Eastern Rosellas are about 30 cm in length and weigh 90 to 120 gm. The head, throat, and upper breast are bright red and they exhibit white cheek patches. The lower breast is yellow and green. Wings are mixed in color of black, blue, and green. The green extends down to the blue tail. Bill and feet are gray. Sexes are similar with the female smaller in size and paler in color and exhibiting more of green shading. The female generally has an underwing stripe.

The Rosellas feed on grass and shrub seeds, fruits, berries, blossoms, nuts, nectar, and insects. They have been known to cause a great deal of damage to crops and orchards.

Rosellas are distributed throughout southeastern Australia. They inhabit lightly timbered woodlands in humid and semi-humid regions from the seaboard to the fringes of the inland plains. Each subspecies has its own range. The Eastern Rosella subspecies occurs within Victoria and southern New South Wales. The Gold-mantled Rosella occurs in northern New South Wales. The Tasmania Rosella is found in eastern Tasmania.

Breeding season for the Eastern Rosellas occurs between August and February. Nest are built primarily in fallen logs or stumps. The clutch size is 4 to 9 eggs. Incubation takes approximately 19 days and the female does this solely. She will leave the nest 2 to 3 times a day to feed or be fed by the male. Females feeds the chicks exclusively for the first 10 days, after which the male may enter the nest and both parents will feed the young.

Friday, January 4, 2019

Hey Parrots Train Your Parents To Start Training You

Photo: Pixabay
Happy parrots enjoy training every day. Parrot potty training is one of the easiest things that we can learn.

If you want to be a happy bird like me you have to train your parents to spend time and invest in training you.  Let's face it we don’t like to be stuck in a cage or on our stands all day screaming our heads off.  We are going to live a long time so we might as well be happy.   Read on to learn how I was parrot potty trained.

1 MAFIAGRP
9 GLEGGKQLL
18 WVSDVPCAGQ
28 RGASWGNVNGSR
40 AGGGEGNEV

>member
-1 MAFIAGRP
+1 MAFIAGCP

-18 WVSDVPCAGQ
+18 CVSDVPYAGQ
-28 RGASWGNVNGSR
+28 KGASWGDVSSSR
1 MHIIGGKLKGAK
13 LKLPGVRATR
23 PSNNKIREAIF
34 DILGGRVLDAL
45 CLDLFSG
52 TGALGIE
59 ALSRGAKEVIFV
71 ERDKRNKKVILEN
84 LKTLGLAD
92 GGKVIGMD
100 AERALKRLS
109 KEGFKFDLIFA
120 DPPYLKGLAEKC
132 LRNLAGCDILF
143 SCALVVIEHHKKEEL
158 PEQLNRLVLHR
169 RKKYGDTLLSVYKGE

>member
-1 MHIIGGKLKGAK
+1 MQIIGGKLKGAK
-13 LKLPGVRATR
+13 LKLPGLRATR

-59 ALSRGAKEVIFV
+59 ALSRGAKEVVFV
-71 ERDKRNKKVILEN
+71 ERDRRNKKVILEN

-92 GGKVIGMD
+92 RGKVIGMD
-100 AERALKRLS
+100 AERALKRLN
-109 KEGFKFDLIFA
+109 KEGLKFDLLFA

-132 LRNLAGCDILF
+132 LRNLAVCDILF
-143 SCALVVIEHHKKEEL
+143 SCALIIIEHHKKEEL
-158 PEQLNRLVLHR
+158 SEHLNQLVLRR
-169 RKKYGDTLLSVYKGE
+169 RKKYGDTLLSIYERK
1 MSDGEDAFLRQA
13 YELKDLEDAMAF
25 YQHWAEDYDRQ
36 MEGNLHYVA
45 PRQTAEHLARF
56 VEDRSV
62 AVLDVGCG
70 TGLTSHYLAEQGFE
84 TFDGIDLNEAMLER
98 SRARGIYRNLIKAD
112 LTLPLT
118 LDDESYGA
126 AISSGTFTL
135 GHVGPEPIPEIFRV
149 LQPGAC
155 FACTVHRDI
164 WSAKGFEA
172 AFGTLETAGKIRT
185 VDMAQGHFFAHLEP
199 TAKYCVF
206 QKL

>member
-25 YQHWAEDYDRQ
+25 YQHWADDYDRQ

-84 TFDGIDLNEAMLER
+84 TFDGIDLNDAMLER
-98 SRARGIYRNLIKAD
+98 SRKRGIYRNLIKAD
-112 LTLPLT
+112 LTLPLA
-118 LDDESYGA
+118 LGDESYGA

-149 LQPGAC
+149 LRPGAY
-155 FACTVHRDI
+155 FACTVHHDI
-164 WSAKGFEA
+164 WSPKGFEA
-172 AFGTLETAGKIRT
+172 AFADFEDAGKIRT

If you’re not a happy bird like a lot of us are or were at one time, tell your parents to just start spending time with you.  One of my favorite things to do is to sing with my parents.  They’re not that talented so I enjoy training them how to sing.

For you parrots out there who like to come out once and while but you get put right back because of you poop on the floor or the furniture, tell your parents to start parrot potty training you.  It’s very easy to learn.  Here is how my Papa taught me.  He waits for me to poop in my cage while saying to me "sit" because sit sounds nicer than go poop.  Then when I do he takes me out and plays and cuddles with me for a short time.  Then he puts me back in my cage and tells me to "sit again" and when I do (so to speak) he takes me out and plays and cuddles with me again.  After a short time the only place that I want to "sit" is in my cage or on my play stand.  Tell your parents potty training parrots is much easier than potty training dogs, cats or even children.